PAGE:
The Bachelor Finale: Creepy, Sweet, or Both?

My month-long journey of watching The Bachelor ended this week with a series of entertaining twists.

The show paints its conclusion as a modern fairy tale: Two people fall in love in a short period of time and walk off into the sunset, engaged and happy. To maximize the drama, the show wants the bachelor to bring two women into the finale and then choose one of them.

It’s a very odd format. When you got engaged, was there someone else nearby who you loved almost as much and had been dating your significant other at the same time? Probably not.

However, this season broke away from this regular format thanks to an interesting, persistent, stubborn, and potentially creepy decision made by Colton. When there were 3 women remaining, 1 of them (Cassie) broke up with Colton. Her stated reason was that she just didn’t think she would be ready for an engagement after such a short period of time, and she knew that’s what Colton wanted.

As it turned out, Colton only wanted Cassie. So he thought what he needed to do was break up with both of the other women (which he did) and then invite Cassie to join him again, taking things day by day. She accepted, and in the live finale they revealed that they’re not engaged, but still together.

I think a lot of these format-breaking decisions are good. However, an interesting article on Vox makes some great points about how it was irresponsible of The Bachelor to glorify “the chase.” For example, see this promotional tweet:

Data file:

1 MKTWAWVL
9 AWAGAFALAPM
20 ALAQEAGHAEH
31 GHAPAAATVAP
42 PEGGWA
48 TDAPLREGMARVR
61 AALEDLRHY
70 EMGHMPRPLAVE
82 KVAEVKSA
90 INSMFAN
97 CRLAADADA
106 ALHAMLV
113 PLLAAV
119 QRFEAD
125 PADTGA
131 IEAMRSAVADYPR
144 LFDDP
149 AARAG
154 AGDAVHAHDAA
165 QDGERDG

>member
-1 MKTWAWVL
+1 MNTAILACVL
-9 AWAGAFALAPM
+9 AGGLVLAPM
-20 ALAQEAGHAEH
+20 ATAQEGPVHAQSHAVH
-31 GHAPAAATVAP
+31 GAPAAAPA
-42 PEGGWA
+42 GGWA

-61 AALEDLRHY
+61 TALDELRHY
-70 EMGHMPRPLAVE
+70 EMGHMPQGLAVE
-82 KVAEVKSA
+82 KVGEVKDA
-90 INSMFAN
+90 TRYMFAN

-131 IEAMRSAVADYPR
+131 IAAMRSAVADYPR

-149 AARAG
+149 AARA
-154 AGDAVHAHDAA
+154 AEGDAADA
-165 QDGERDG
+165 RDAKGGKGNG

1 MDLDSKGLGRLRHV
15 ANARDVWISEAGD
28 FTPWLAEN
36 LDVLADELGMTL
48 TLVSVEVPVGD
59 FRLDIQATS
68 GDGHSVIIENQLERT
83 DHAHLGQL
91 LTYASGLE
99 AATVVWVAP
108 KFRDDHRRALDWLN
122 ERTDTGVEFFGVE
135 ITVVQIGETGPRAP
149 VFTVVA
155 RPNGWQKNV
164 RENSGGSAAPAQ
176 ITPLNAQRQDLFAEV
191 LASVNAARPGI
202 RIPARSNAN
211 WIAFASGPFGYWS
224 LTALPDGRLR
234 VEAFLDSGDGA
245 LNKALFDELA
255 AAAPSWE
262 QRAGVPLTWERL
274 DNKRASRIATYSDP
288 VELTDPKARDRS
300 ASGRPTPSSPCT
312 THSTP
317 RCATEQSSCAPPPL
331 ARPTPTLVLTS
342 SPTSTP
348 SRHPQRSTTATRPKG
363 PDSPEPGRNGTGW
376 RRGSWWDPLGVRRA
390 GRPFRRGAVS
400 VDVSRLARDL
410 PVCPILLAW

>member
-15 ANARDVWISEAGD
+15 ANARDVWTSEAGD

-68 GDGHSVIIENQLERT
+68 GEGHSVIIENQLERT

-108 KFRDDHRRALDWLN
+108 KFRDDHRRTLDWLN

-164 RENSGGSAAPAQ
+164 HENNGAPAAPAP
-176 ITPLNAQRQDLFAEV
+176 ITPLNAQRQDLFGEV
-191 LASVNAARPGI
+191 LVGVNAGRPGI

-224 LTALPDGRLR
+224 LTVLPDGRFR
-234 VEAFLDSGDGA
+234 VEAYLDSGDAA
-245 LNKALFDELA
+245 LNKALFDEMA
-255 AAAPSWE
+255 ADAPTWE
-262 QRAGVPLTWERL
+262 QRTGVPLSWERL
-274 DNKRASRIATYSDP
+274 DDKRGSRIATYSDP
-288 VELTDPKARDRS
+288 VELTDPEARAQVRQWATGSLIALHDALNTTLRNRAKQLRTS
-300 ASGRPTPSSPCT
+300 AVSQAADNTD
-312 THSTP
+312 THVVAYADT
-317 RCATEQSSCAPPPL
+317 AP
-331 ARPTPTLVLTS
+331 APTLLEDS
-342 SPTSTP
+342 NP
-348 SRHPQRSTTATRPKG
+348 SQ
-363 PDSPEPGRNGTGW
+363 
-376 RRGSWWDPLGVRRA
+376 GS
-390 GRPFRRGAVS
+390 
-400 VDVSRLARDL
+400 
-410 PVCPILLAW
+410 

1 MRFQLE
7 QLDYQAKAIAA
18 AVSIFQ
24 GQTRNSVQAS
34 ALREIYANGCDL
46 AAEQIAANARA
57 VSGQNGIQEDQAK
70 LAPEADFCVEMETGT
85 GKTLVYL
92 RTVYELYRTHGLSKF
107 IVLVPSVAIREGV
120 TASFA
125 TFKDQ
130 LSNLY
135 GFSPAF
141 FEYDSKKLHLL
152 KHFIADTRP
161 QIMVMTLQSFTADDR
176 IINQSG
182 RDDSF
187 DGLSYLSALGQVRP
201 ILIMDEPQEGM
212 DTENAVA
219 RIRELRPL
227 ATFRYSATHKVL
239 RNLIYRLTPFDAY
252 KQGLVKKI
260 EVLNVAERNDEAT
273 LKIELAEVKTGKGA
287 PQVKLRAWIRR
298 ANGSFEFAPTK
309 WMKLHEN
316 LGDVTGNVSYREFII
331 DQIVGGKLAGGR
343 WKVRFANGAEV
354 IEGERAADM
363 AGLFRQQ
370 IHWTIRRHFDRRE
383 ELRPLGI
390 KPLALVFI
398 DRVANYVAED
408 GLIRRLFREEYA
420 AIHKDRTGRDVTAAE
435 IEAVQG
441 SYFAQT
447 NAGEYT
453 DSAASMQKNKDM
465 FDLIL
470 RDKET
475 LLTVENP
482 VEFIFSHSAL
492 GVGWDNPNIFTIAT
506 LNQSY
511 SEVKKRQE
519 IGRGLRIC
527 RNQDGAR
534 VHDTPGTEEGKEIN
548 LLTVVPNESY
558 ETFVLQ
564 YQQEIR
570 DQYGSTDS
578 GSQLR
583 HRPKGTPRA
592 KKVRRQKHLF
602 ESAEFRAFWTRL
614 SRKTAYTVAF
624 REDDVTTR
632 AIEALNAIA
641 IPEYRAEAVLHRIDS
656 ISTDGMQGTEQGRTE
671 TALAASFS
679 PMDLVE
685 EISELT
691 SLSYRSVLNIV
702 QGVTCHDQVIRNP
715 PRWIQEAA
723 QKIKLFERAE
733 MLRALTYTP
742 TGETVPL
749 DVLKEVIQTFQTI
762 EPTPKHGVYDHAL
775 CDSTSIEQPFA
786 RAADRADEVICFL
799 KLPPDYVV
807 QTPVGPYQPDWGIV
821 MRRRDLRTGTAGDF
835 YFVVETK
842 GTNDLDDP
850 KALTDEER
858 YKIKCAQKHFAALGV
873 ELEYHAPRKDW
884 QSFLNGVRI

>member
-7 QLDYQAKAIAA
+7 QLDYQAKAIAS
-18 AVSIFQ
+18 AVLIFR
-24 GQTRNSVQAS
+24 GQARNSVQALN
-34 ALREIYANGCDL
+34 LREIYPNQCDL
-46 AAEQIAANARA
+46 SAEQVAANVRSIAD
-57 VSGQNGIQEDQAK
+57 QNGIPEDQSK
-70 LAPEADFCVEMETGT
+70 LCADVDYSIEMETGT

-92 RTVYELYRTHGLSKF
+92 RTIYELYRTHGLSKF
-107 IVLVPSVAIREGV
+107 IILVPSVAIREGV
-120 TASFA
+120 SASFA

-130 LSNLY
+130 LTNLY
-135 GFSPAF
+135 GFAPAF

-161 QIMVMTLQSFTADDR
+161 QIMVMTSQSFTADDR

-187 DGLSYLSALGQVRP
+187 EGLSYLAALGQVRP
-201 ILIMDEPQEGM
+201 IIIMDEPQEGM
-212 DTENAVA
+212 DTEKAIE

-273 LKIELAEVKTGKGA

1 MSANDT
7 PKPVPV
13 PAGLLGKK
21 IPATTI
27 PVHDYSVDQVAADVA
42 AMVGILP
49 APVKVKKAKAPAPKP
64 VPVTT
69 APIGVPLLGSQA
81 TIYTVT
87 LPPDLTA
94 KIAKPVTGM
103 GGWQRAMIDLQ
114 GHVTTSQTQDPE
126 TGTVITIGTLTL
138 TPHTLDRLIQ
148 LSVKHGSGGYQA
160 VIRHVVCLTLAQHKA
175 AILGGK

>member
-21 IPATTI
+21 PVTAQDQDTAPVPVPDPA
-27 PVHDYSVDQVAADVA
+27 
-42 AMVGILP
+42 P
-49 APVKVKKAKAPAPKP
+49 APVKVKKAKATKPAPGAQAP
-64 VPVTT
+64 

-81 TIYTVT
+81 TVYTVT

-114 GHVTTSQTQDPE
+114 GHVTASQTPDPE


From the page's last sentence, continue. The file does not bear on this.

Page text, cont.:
The clip is from after Cassie broke up with Colton. Even just looking at the still photo, do you think, “This is a great opportunity for whomever she broke up with to pursue her!” Of course not.

And it’s not just the show. Colton himself–who seems like a good, genuine guy, albeit someone who is in love with the idea of falling in love–says the following (paragraph courtesy of Vox):

“I wanted you to see how much I’m willing to give up and give to us,” he said to Randolph at one point, adding later, in a testimonial to the camera, “If things go well, Cassie could be in love with me by the end of next week.”

What? I don’t even know what to say to that, but I’m pretty sure it’s a terrible message about love for a show to share.

Despite the weird and unfortunate nature of the way The Bachelor treated “the chase,” my hope is that at some point offscreen after filming ended, Cassie took a good, hard look at how she really felt and proceeded to act accordingly.

What do you think about all this?

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